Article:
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How to simulate a "wobbly" rectangle

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I am currently trying to figure out just how someone would implement the physics behind a "wobbly" rectangle. By wobbly, I mean sort of like jelly, where if the base of the rectangle was anchored to the ground and something pushed (or pulled) the top (free) part of the rectangle, then that force stopped, it would act like something with elastic properties, wobbling back and forth until slowly stopping. What is this type of physics called? Is there any reference material that I could read to implement this type of physics? I'm currently using JavaFX and am trying to build some cool effects. I would imagine that you would need to build a rectangle out of many many small lines that know about its neighboring lines, and they each get manipulate based on external forces and the pull of their neighboring forces. Is this sort of correct? Thanks for any help that you can give me here. Mark

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I did this once (and called it "wobbly", too :D) by iterating over all vertices of an arbitrary mesh, took it's position as the input to some function, and used the newly created vertices for drawing the mesh. I did so by actually having two meshes, one being the original, the other being for rendering.

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I think spring physics does what you want to do.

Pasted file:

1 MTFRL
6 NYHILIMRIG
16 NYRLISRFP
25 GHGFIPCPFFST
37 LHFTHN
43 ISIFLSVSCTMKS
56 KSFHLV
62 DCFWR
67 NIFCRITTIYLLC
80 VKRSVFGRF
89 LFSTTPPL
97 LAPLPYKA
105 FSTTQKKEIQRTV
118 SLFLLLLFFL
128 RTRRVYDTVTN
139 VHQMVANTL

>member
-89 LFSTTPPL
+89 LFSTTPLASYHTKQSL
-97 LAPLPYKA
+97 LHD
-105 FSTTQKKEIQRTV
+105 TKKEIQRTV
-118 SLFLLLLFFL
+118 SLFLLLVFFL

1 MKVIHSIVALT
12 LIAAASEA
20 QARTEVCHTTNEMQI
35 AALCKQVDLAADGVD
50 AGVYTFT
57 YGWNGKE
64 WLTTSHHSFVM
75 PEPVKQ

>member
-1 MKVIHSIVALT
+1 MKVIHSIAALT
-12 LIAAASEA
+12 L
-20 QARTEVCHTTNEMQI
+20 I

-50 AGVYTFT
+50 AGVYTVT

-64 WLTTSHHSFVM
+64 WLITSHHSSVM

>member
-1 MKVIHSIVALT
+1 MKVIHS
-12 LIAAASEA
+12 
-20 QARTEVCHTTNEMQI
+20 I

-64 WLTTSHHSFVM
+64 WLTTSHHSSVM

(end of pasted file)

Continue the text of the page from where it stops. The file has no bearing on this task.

Create a rectangle of springs, and connect the diagonals with springs too. This should simulate something like jelly (take a lot of fiddling though to get right)

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Thanks everyone for the info and links so far. It looks like soft body dynamics is the way to go for me, there is a great .NET library that I found that demonstrates it well, http://www.alecrivers.com/fastlsm/ is the link.

Although, I would really like to read some 'step-by-step' guides as to how to implement this type of physics, but I cannot seem to find any just yet. Obviously I will keep looking, but if anyone knows of any specifically, then that would be awesome!

Thanks again
Mark

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Hi there,

Assuming you know how to implement a spring simulation, this is how it can be done, super compact version:

-create 4 point masses, each having a force, acceleration, velocity, and position vector.

-apply 4 springs between the corners of the box.

do

-get spring length and apply (damped) spring force.

-get the area of the box (there are plenty of simple 2d polygon area algorithms around).

-calculate the scalar pressure of the box, like this: pressure = constant*(area-rest area). (this is just Hooke's law of elasticity in another form)

-apply pressure force (vector) to each spring, like this: pressure vector = pressure * spring length * normalised normal vector.

-accelerate & integrate

loop

If this doesn't make too much sense I can post a simple BASIC code sample for you. Oh, and applying angular springs is good too.

Cheers,
Mike

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Hi Mike, thanks a lot for the help, i'll take a look at implementing this over the next few days. If I have any troubles, I will be sure to post more and more questions about it, I don't really have any academic background in physics, but I have been toying with it for a small while now and am getting better.

Thanks again.

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